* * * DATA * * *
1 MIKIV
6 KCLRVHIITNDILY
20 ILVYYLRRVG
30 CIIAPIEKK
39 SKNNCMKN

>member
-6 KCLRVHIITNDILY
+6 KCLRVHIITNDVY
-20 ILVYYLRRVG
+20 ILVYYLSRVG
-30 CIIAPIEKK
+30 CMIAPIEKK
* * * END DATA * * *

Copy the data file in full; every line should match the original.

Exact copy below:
1 MIKIV
6 KCLRVHIITNDILY
20 ILVYYLRRVG
30 CIIAPIEKK
39 SKNNCMKN

>member
-6 KCLRVHIITNDILY
+6 KCLRVHIITNDVY
-20 ILVYYLRRVG
+20 ILVYYLSRVG
-30 CIIAPIEKK
+30 CMIAPIEKK